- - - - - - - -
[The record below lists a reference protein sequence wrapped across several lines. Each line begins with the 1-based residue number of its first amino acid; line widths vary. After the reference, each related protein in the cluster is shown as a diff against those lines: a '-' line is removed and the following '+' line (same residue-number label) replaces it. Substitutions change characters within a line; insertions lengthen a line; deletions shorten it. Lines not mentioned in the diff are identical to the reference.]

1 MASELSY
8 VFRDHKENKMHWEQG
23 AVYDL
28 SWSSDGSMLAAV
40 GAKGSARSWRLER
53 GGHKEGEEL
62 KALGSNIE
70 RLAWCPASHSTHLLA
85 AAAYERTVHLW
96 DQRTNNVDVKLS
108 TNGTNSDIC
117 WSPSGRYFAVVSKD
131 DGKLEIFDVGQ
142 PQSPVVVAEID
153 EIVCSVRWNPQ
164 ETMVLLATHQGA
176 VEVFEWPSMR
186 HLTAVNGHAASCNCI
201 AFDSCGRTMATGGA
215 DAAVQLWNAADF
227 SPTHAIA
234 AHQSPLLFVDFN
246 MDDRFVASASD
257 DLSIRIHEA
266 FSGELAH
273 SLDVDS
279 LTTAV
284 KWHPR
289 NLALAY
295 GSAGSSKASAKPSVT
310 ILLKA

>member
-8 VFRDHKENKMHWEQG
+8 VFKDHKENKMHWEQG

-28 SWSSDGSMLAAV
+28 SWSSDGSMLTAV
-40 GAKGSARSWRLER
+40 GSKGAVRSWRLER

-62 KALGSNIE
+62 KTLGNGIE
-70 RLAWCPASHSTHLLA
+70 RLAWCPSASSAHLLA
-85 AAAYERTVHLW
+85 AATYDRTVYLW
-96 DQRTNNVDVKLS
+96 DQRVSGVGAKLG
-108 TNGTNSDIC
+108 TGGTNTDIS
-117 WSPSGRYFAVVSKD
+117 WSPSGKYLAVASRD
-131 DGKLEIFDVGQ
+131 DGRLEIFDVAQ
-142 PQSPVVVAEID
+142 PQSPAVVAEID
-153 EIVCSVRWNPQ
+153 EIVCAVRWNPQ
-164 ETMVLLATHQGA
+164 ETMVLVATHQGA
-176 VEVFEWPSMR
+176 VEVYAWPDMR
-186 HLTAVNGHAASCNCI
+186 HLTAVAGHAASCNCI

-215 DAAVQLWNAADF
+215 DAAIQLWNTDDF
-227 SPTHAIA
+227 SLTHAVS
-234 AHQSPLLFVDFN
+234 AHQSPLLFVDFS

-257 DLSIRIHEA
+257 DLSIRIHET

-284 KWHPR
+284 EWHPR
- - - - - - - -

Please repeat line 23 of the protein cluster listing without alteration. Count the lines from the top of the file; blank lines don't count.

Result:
234 AHQSPLLFVDFN